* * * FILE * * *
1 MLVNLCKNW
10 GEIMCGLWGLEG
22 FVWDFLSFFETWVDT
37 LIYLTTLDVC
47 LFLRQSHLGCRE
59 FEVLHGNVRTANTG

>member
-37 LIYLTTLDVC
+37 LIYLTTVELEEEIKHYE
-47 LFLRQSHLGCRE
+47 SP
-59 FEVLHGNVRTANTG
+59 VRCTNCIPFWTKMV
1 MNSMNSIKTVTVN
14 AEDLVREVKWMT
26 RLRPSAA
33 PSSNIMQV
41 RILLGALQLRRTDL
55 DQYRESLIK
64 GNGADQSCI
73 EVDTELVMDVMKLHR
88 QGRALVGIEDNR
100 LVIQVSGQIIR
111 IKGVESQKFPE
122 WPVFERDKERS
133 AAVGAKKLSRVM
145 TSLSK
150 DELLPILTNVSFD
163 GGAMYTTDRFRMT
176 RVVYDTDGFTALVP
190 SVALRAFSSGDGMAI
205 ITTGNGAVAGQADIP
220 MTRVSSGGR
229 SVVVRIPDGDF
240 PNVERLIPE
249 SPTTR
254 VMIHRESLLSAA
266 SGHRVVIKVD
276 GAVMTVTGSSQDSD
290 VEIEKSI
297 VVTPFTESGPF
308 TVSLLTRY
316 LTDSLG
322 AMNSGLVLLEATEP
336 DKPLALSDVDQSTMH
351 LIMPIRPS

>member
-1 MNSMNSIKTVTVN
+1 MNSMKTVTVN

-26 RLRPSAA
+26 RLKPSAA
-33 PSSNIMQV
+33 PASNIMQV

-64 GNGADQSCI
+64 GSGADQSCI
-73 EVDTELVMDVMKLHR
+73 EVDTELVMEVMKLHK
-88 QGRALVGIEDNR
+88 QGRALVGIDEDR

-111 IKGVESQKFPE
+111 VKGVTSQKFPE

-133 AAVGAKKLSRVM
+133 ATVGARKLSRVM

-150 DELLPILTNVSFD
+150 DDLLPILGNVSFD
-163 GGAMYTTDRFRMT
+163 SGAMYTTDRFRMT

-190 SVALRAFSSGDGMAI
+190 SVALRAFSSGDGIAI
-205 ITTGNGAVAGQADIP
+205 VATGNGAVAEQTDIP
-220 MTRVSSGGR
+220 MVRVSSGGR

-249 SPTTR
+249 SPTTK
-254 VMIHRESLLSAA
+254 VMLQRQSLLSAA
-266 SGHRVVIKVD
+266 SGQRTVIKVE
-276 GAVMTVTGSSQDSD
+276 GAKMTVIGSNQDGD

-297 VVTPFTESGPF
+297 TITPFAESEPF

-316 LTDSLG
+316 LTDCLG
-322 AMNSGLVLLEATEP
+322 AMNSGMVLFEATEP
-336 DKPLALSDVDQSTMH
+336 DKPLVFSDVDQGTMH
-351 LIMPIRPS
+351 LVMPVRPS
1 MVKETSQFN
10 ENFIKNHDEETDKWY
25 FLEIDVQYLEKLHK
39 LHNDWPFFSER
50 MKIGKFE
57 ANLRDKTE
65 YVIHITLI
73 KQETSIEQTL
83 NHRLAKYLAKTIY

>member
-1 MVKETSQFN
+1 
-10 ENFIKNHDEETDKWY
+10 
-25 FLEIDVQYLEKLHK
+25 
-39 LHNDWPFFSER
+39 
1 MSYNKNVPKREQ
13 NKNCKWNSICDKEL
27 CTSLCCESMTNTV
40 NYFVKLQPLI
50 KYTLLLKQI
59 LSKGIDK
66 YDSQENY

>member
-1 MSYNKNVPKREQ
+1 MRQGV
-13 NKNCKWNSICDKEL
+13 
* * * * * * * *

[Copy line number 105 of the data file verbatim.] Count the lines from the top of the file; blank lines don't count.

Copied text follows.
+10 